Aesop of fables fame, said, “No act of kindness, no matter how small, is ever wasted,” and Princess Diana wisely urged each of us to “Carry out a random act of kindness, with no expectation of reward, safe in the knowledge that one day someone might do the same for you.” What better time than the mash-up of Valentine’s Day and Random Acts of Kindness Day to follow through!
For the past 25 years, February 17 has been celebrated as Random Acts of Kindness Day and now extends into a week of recognition that kicks off February 11. Both the week (with Valentine’s Day falling midway through) and the day are great opportunities to model and teach kindness to kids so they and everyone around them can reap the benefits.
In “7 Reasons Why Teaching Kids Kindness Is Essential,” posted to the Marine Corps Community Services (MCCS) website, it poses two important questions: “Have you ever experienced or provided ‘random acts of kindness”? and “How did it make you feel?” It then continues on to say, “Experts have determined that showing kindness changes the brain, and that selfless acts of giving provide physical and emotional benefits needed for a well-rounded individual,” adding that “This is why it is essential for children to learn kindness early on.”
The Family Room blog, a Bright Horizons Community, supports that idea with “10 Ways to Teach Kindness to Preschoolers.” They include simple but important ways that parents can help kids with ideas such as “Do something nice for their teacher—paint them a picture, bring them a treat or coffee,” “let a sibling pick the movie they’re going to watch,” and “teach the ‘why’ behind saying please and thank you.”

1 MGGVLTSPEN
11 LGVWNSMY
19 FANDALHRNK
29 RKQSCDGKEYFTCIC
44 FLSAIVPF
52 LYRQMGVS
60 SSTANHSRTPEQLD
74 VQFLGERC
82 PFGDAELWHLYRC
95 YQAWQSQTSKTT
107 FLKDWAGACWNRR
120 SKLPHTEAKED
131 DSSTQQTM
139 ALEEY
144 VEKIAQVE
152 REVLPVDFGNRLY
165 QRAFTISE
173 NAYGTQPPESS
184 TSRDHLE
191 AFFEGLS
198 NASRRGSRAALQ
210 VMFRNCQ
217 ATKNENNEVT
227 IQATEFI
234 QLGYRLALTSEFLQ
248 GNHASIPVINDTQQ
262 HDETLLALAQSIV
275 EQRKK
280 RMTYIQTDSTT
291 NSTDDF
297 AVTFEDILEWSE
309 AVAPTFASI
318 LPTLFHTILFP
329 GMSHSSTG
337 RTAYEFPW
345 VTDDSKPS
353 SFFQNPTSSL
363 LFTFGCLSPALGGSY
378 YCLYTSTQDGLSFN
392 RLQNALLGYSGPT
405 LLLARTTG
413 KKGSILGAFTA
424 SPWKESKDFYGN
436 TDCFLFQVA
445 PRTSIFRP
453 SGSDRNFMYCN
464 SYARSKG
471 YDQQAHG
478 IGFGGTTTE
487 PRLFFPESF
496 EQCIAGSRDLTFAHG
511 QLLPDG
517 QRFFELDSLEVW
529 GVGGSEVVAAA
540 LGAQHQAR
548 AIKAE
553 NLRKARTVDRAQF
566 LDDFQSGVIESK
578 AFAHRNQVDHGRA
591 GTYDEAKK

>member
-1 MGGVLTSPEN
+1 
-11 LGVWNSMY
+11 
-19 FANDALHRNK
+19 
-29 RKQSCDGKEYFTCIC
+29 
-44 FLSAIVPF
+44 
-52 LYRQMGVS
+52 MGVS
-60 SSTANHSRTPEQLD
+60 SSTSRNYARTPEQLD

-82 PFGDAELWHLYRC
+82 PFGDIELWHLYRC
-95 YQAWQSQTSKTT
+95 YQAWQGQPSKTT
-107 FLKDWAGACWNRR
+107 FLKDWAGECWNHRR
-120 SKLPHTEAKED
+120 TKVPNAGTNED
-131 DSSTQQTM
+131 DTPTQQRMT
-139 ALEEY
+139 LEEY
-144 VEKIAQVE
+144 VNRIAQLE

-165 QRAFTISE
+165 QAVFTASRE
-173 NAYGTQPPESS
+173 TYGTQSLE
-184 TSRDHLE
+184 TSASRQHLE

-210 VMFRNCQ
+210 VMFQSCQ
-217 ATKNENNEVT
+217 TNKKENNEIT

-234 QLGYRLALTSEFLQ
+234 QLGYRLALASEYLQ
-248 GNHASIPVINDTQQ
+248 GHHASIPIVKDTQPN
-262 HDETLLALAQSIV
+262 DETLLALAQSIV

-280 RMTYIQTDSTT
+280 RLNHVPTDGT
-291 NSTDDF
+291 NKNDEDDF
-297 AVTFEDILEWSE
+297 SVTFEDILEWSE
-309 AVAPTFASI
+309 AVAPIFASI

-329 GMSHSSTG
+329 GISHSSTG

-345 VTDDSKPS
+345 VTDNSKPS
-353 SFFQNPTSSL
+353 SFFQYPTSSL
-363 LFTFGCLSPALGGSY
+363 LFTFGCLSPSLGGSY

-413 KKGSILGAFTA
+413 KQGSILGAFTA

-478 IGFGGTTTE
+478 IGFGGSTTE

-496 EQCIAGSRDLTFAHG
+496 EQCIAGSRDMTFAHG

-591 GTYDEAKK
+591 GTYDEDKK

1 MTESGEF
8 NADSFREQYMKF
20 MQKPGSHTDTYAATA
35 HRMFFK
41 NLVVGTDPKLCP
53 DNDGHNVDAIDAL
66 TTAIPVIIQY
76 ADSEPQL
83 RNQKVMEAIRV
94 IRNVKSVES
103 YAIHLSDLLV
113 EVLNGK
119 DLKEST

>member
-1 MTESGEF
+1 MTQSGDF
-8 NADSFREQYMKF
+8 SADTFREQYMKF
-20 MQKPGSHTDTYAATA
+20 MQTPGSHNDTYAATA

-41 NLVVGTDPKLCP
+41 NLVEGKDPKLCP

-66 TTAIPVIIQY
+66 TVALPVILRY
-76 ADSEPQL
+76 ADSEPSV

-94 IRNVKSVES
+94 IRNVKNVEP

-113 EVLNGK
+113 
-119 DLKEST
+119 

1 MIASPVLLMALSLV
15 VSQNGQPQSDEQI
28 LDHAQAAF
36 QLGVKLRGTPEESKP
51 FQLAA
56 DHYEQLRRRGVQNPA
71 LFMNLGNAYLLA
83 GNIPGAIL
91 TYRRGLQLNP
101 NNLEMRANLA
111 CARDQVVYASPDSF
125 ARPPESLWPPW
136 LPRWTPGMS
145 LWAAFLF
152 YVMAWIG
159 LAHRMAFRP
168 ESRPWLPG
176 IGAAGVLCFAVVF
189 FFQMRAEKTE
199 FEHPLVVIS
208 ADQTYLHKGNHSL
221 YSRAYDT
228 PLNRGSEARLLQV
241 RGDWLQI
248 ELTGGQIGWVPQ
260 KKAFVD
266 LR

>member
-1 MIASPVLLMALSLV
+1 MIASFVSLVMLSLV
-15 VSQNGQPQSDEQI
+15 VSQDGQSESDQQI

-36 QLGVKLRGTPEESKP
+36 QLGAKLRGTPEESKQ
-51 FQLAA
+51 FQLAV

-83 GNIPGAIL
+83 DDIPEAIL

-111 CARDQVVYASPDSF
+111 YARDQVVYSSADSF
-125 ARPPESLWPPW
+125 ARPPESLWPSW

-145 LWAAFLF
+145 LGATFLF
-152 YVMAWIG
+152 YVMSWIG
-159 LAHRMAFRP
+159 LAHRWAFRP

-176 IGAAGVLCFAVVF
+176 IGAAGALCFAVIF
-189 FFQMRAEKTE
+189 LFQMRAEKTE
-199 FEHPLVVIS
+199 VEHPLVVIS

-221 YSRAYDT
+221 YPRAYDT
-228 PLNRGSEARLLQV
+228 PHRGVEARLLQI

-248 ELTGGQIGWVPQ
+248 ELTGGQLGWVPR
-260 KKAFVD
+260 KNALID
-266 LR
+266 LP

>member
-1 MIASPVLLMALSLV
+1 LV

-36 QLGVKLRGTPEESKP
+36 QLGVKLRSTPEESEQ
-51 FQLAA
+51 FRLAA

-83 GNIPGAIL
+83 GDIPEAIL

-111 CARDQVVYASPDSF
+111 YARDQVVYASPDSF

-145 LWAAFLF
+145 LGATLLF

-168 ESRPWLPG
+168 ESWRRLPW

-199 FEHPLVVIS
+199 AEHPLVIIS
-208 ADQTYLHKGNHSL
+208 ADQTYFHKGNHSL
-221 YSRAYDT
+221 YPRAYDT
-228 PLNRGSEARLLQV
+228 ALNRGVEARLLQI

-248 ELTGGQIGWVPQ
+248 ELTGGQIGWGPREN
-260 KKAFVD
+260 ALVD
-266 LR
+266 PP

Kindness reaches far beyond the moment of a specific act. The website for the Australia-based Ripple Kindness Project, outlines “The Benefits of Kindness and Social-Emotional Learning in the Classroom”; among them are happier children; increased self-esteem; less narcissism; better physical health; less stress, anxiety, and depression; and less bullying.
Practicing kindness boosts kids’ social emotional IQ—referenced in the above resource--and that’s no small bonus. A 2018 article by Lisa Kadane in Today’s Parent, titled “EQ v. IQ: Why Emotional Intelligence Will Take Your Kid Further in Life” summed it up well. The article suggests that “It’s been shown that children with high EQs earn better grades, stay in school longer and make healthier choices…,” adding that “teacher also report that high-EQ students are more co-operative and make better leaders in the classroom.”
Valentine’s Day, though not random, can be a great tie-in with Random Acts of Kindness Day. For example, “25 Sweet Ways to Celebrate Valentine’s Day with Your Kids,” by Diana Spalding writing for Motherly, include making heart-shaped pancakes for breakfast and telling your kids what you admire about them. After all, kindness begins at home, right?
Forget someone on the Valentine list? Help your child cut out and color this printable Valentine found at www.schoolzone.com. Also find a printable V-Day activity that helps little ones practice beginning letter sounds.
Remember, being kind makes kids—and adults—feel good!